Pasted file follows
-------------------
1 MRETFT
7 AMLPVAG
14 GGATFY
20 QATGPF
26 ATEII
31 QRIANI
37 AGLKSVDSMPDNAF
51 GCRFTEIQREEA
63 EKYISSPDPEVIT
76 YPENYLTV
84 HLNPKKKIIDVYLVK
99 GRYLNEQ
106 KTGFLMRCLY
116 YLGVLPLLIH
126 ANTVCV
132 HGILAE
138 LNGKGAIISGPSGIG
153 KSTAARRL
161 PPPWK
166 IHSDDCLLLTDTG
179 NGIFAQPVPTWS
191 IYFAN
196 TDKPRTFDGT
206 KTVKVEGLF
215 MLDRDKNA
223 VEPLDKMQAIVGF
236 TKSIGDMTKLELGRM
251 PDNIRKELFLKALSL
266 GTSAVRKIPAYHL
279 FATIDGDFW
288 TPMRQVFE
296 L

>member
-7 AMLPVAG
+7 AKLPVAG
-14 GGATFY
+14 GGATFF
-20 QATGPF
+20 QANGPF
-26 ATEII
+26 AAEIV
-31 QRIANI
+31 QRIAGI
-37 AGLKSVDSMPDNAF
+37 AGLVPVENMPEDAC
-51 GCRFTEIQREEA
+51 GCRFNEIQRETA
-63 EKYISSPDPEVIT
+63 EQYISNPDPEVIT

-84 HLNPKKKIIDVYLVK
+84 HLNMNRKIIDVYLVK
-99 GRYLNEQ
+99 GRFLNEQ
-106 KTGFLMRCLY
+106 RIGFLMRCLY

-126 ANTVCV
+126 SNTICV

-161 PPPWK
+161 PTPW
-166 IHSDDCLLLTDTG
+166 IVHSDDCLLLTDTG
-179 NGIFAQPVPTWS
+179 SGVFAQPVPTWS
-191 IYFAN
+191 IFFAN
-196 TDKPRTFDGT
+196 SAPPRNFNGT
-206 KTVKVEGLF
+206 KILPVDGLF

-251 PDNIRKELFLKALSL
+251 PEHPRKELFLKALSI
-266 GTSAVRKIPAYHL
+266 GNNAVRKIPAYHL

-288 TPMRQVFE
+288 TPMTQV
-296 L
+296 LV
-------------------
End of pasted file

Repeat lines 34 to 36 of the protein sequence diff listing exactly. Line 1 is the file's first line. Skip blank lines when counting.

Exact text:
-7 AMLPVAG
+7 AKLPVAG
-14 GGATFY